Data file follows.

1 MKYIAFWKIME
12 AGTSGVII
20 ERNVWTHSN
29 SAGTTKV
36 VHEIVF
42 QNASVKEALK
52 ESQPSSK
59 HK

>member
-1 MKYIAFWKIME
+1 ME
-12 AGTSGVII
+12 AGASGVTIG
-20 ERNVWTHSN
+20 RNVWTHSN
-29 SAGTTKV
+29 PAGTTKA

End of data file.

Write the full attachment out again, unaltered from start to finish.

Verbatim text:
1 MKYIAFWKIME
12 AGTSGVII
20 ERNVWTHSN
29 SAGTTKV
36 VHEIVF
42 QNASVKEALK
52 ESQPSSK
59 HK

>member
-1 MKYIAFWKIME
+1 ME
-12 AGTSGVII
+12 AGASGVTIG
-20 ERNVWTHSN
+20 RNVWTHSN
-29 SAGTTKV
+29 PAGTTKA